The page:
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Prostate Pelvic Health

Updated: May 7

I’m sure you’ve all listened to your wife or female friends talk about her pelvic floor exercises, but did you know you need them too? The prostate can become problematic for many men and should be checked from your 50s or from your 40s with any family history of Prostate Cancer.


Following a prostatectomy 66% of men will still be experiencing symptoms of urinary incontinence six months after surgery.  However, research shows us that 95% of men can regain continence with 6 months of pelvic floor exercises.


You can also have problems with continence without having your prostate removed, for example, with issues such as, benign prostatic hyperplasia, and benign prostatic obstruction or the effects of ADT or radiation therapy. As well as this, as men age erectile dysfunction becomes a more common complaint. Research shows us that pelvic floor exercises play an integral role in the long-term management of erectile dysfunction. 


The technique for completing these exercises is very different from what women do to contract the same muscles, so make sure you learn how to do them properly. It is also important to note that if you are getting prostate surgery, the best approach is to start these exercises before your surgery as this allows us to teach you correct technique while pain is not a factor. Pelvic Health is also important for patients going through ADT and/or radiation therapy.


It has been shown that Pelvic Health issues can cause reduced quality of life, work absenteeism and depression. The emotional stress can also affect relationships with family. From my experience of treating men from this group unfortunately most of them suffer in silence. Re-read the stats, you are not alone in this! Talk to your friends, golf buddies, or join a support group, find a community to help you, who understand what you are going through. The Prostate Cancer Foundation New Zealand is a great resource and has support groups available for different regions.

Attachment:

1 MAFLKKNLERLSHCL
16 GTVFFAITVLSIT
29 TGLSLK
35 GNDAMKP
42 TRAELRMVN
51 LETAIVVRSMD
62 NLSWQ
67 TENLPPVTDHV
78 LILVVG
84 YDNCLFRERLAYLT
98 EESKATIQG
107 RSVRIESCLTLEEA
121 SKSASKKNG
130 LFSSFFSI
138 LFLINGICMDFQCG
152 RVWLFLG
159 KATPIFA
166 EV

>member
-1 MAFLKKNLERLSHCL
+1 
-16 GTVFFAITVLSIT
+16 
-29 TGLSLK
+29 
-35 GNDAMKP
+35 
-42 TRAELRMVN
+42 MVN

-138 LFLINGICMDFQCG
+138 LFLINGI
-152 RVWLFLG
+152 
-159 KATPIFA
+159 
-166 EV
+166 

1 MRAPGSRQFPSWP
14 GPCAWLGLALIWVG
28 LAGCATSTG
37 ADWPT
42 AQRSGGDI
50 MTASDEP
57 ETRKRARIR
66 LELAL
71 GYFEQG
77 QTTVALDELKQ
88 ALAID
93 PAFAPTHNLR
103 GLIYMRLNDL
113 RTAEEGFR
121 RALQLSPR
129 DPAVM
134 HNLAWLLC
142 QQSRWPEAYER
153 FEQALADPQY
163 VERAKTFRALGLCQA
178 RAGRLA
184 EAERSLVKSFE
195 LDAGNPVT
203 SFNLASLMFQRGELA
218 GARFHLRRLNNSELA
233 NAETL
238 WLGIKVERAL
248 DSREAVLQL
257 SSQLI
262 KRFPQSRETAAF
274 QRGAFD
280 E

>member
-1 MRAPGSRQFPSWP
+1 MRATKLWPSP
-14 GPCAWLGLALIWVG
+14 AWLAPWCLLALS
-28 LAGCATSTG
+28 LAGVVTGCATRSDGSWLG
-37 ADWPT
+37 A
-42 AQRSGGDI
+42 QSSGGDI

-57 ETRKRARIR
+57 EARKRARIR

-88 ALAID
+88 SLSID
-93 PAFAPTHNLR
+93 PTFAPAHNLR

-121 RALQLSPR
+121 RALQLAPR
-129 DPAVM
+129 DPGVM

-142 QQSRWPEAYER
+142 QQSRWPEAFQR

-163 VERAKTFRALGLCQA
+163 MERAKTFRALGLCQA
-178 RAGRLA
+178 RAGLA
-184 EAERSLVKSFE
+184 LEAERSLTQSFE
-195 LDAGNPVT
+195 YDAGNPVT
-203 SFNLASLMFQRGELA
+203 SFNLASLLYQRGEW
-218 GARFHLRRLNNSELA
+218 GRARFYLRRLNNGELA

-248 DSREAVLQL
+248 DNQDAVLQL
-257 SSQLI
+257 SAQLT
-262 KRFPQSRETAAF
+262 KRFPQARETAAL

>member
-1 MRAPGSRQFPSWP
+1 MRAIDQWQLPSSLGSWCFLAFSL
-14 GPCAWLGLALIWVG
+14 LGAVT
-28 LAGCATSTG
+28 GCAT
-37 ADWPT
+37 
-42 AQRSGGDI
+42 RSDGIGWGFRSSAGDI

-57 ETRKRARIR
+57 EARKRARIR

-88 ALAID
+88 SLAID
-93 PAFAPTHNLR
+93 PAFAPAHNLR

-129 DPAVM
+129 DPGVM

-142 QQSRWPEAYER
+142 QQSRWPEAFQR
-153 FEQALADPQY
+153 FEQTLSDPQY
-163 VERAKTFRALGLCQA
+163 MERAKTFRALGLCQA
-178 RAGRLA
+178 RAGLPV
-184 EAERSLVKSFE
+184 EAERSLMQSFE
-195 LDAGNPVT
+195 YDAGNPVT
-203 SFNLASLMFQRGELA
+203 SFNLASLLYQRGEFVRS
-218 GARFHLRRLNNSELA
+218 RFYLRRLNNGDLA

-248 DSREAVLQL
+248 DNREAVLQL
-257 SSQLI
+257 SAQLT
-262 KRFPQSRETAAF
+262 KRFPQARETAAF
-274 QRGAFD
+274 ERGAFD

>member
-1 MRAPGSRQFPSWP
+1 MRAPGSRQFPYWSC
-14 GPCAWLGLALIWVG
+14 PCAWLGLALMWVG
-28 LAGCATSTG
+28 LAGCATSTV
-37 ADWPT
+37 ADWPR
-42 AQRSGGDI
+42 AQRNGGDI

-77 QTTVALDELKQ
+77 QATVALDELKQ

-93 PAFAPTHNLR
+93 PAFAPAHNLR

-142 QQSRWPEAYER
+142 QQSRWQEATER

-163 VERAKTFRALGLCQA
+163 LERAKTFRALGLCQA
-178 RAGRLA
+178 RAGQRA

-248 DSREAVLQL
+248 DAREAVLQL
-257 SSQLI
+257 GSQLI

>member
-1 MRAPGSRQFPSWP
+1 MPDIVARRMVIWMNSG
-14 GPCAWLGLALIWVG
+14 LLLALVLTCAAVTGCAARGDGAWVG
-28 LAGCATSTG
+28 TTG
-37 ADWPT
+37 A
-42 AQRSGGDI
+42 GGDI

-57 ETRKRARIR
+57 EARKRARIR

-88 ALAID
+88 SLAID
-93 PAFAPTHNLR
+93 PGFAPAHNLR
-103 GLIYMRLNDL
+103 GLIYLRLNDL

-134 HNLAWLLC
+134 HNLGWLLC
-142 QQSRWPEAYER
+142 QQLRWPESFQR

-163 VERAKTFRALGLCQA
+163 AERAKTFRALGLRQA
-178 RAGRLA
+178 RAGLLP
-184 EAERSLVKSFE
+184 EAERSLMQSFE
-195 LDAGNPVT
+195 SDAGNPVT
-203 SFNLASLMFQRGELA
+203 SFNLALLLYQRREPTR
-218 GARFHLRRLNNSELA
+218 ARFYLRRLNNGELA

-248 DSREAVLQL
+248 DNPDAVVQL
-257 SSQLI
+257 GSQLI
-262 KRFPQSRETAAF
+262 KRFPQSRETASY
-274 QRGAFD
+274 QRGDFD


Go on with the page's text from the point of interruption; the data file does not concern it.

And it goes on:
Pelvic health therapy involves using exercise and other techniques to manage symptoms. We know coming to an appointment like this can be intimidating, we take these sessions at your pace, and you are always welcome to bring a support person.


Here at Physio HQ, Alex creates a safe space for you to talk about your pelvic health concerns in a non-judgemental, supportive environment, and will help give you the tools you need to manage your symptoms and return to your normal activities. Email her directly on alex@physiohq.co.nz, to ask any questions and find out if we can help you!

 

Ali, M., Hutchison, D. D., Ortiz, N. M., Smith, R. P., and Rapp, D. E. (2022). “A narrative review of pelvic floor muscle training in the management of incontinence following prostate treatment” Translational Andrology and Urology 11(8): 1200-1209

Milios, J. E., Ackland, T. R., and Green, D. J. (2020) “Pelvic Floor Muscle Training and Erectile Dysfunction in Radical Prostatectomy: A Randomised Control Trial Investigating a Non-Invasive Addition to Penile Rehabilitation”. Sexual Medicine 8(3): 414-421

Nahon, I. (2021) Physiotherapy management of incontinence in men. Journal of Physiotherapy 67:87-94

Baumann, F. T., Reimer, N., Gockeln, T., Reike, A., Hallek, M., Ricci, C., Zopf, E. M., Schmid, D., Taaffe, D., Newton, R. U., Galvao, D. A. and Leitzmann, M. (2021) “Supervised pelvic floor muscle exercise is more effective than unsupervised pelvic floor muscle exercise at improving urinary incontinence in prostate cancer patients following radical prostatectomy – a systematic review and meta-analysis” Disability and Rehabilitation 44(19): 5374-5385

Van Hemelrijck, M., Kessler, A., Sollie, S., Challacombe, B., & Briggs, K. (2019). The global prevalence of Erectile Dysfunction: a review. BJU International, 124(4), 587-599

Rosenbaum TY. Pelvic floor involvement in male and female sexual dysfunction and the role of pelvic floor rehabilitation in treatment: A literature review. J Sex Med 2007;4:4–13.

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